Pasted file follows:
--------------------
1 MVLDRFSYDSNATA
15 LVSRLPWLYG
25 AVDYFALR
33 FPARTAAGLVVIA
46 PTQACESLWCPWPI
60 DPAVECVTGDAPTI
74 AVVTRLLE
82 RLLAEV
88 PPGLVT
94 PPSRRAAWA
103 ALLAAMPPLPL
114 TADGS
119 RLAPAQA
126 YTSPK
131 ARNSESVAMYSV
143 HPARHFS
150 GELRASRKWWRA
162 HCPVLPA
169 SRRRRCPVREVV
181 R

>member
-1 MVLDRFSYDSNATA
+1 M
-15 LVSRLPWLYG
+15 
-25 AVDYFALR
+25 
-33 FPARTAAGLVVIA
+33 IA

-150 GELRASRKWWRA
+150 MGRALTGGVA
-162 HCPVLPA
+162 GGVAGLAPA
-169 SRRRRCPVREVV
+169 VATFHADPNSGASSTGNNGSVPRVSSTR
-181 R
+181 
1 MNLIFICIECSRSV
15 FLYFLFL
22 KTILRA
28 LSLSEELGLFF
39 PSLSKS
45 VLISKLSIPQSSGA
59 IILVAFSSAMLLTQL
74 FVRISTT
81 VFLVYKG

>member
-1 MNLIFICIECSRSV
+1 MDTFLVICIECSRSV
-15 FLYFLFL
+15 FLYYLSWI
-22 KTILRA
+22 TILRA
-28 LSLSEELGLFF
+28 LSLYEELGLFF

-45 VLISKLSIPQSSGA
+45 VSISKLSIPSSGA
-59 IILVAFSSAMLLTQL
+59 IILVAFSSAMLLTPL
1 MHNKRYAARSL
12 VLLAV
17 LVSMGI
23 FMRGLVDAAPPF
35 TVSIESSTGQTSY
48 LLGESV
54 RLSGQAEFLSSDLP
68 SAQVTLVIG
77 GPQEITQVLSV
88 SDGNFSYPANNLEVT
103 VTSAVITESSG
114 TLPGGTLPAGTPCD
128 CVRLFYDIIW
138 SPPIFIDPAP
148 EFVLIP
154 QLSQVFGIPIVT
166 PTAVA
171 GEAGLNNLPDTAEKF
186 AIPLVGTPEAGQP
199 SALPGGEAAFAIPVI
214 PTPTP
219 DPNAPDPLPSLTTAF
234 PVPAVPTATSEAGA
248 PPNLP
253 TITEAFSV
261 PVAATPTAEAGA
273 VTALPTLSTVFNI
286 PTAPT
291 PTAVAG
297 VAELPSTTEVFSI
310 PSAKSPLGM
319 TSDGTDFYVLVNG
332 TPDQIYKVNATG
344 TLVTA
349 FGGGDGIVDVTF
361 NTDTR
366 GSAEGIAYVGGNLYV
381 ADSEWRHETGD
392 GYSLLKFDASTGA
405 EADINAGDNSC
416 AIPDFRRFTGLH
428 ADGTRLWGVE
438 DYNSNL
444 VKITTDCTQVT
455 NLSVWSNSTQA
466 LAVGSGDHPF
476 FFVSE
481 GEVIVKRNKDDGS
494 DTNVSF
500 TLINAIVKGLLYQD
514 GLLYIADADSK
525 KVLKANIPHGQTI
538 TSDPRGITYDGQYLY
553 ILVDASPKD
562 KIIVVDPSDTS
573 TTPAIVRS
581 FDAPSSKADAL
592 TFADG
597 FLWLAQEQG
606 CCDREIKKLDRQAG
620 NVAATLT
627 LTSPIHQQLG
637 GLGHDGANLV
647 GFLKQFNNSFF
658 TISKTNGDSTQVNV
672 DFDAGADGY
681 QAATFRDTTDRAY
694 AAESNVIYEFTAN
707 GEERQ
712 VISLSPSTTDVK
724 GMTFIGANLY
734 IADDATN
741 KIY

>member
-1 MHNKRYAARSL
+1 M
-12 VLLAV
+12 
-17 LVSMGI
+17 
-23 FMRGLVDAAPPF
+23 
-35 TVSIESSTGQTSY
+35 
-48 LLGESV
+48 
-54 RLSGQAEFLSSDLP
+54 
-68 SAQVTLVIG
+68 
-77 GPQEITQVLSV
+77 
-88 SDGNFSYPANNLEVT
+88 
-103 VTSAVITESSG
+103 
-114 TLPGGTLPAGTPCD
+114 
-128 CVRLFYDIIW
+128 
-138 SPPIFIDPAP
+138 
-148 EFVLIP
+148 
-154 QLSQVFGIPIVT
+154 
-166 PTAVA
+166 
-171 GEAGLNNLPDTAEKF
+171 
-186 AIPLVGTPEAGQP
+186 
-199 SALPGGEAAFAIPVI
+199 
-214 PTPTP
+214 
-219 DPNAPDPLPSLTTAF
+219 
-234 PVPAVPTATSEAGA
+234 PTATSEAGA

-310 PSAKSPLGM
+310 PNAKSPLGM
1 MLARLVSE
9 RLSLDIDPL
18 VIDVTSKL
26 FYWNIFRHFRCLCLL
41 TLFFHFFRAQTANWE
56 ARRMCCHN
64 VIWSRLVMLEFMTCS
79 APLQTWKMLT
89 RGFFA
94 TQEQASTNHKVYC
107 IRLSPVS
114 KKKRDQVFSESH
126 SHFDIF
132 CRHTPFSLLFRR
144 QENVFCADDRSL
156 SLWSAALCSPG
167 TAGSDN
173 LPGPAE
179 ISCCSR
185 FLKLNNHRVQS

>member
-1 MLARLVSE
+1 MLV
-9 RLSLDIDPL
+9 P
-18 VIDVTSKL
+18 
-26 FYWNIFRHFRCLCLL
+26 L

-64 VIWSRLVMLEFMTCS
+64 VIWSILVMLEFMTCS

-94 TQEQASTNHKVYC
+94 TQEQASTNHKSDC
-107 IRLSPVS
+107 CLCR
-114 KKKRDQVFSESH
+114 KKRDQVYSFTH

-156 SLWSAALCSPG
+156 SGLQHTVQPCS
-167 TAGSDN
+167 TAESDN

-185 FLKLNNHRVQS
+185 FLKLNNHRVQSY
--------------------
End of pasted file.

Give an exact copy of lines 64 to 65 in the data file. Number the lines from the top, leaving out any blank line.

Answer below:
35 TVSIESSTGQTSY
48 LLGESV